Courts of Common Pleas
The court of common pleas, the only trial court created by the Ohio Constitution, is established by Article IV, Section 1, of the Constitution, and its duties are outlined in Article IV, Section 4.
There is a court of common pleas in each of the 88 counties. Specific courts of common pleas may be divided into separate divisions by the General Assembly, including general, domestic relations, juvenile and probate divisions. Common pleas judges are elected to six-year terms on a nonpartisan ballot. A person must be an attorney with at least six years of experience in the practice of law to be elected or appointed to the court.
The general division has original jurisdiction in all criminal felony cases and in all civil cases in which the amount in controversy is more than $15,000. General divisions also have appellate jurisdiction over the decisions of some state administrative agencies.
Domestic Relations Division
Domestic relations courts have jurisdiction over all proceedings involving divorce or dissolution of marriages, annulment, legal separation, spousal support and allocation of parental rights and responsibilities for the care of children.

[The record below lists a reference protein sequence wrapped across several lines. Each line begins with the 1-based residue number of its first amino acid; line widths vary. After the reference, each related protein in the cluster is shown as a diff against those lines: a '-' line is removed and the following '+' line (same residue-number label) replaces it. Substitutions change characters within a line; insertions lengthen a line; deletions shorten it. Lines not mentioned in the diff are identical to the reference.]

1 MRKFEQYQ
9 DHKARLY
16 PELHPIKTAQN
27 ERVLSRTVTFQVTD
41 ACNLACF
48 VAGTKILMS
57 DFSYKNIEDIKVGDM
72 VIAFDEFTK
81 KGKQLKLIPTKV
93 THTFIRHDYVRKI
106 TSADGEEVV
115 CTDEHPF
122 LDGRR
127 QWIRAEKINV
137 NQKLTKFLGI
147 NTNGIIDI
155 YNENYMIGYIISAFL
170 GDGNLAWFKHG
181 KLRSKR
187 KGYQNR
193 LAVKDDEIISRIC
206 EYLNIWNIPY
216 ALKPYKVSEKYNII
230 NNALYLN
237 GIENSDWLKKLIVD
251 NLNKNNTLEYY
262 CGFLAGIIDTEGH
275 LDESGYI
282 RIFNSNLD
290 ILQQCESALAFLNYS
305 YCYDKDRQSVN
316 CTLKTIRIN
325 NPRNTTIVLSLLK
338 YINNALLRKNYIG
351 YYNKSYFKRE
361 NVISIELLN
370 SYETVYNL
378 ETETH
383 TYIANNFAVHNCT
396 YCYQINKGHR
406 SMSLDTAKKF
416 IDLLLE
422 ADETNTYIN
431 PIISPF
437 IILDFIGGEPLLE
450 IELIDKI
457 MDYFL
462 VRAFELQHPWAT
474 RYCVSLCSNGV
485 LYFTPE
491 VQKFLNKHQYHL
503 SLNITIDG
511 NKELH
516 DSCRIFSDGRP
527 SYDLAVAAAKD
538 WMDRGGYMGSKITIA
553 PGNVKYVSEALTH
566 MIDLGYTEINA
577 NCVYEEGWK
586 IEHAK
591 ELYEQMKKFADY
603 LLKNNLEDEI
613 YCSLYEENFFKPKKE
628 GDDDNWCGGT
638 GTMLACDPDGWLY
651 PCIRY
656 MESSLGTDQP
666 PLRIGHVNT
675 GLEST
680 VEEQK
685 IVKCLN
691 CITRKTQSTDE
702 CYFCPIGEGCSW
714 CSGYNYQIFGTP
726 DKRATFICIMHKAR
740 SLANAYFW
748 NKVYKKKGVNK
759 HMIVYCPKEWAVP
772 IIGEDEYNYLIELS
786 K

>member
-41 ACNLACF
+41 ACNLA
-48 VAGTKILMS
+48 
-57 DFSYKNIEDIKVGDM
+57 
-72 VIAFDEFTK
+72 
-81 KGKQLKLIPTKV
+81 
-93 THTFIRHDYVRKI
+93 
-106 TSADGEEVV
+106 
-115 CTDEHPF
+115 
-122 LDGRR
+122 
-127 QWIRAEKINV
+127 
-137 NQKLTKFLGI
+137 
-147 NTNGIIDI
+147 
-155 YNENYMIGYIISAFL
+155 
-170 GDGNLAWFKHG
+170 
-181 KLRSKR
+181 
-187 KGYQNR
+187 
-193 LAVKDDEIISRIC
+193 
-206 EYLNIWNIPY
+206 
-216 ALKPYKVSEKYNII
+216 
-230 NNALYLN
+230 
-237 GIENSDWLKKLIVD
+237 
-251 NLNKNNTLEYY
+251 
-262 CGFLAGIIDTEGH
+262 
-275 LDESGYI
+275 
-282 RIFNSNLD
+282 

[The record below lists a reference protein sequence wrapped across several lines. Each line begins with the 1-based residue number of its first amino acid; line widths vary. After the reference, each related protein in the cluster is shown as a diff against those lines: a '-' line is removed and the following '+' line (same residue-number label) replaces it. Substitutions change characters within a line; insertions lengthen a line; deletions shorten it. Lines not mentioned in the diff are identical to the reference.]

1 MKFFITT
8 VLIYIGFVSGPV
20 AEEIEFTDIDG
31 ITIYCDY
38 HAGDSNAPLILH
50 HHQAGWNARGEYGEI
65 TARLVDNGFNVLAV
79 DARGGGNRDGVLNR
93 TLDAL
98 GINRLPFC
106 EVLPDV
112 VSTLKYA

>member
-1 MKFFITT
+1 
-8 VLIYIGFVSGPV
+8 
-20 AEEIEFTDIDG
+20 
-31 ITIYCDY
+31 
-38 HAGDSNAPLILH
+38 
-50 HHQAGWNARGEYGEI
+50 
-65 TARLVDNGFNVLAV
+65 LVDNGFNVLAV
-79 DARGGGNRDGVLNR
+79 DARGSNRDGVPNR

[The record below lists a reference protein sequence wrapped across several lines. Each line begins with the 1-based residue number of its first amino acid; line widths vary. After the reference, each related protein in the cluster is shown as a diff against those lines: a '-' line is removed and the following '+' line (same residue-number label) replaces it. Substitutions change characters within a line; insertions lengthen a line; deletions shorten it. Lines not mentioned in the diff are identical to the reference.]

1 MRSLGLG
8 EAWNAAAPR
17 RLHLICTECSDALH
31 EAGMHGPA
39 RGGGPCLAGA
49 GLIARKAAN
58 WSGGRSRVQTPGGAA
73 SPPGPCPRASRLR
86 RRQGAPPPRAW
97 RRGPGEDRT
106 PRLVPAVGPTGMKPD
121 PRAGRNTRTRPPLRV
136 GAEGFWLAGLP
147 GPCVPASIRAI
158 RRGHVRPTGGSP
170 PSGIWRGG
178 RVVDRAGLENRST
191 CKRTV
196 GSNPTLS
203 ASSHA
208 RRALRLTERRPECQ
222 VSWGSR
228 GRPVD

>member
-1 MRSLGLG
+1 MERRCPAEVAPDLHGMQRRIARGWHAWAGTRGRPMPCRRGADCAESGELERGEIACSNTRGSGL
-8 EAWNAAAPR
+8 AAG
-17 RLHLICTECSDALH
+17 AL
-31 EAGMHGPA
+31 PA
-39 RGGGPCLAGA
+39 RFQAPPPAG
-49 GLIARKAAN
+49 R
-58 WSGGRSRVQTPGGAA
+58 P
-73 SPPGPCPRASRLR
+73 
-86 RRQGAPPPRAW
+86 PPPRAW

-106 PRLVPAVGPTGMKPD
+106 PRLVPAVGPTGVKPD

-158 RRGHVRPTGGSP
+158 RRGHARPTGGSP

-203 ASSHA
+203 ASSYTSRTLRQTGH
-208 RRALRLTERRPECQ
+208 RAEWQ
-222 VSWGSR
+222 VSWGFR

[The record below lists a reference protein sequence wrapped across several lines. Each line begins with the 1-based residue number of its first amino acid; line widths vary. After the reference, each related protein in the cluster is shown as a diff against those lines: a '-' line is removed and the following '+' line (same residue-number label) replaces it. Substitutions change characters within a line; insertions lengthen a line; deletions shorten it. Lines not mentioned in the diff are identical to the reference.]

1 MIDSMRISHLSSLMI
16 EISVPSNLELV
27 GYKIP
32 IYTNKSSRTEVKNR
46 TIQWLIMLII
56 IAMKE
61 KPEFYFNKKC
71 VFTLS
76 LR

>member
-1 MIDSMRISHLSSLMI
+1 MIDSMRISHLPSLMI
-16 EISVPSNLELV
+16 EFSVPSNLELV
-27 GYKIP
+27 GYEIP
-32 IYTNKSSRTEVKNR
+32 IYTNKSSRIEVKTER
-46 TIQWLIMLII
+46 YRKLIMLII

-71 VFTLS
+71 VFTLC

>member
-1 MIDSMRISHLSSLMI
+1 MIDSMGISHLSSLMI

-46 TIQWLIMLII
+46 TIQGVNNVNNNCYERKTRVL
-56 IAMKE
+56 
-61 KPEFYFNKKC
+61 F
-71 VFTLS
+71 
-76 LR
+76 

Juvenile courts hear cases involving persons under 18 years of age who are charged with acts that would be crimes if committed by an adult. They also hear cases involving unruly, dependent and neglected children. Juvenile courts have jurisdiction in adult cases involving paternity, child abuse, nonsupport, contributing to the delinquency of minors and the failure to send children to school.
The Ohio Constitution of 1851 provided that probate courts were to be established as separate independent courts with jurisdiction over the probate of wills and supervision of the administration of estates and guardianships. In 1968, under the Modern Courts Amendment of the Ohio Constitution, the probate courts became divisions of the courts of common pleas. Probate courts also have jurisdiction over the issuance of marriage licenses, adoption proceedings, determination of sanity or mental competency and certain eminent domain proceedings. Probate judges can perform marriages and may charge a fee for the service.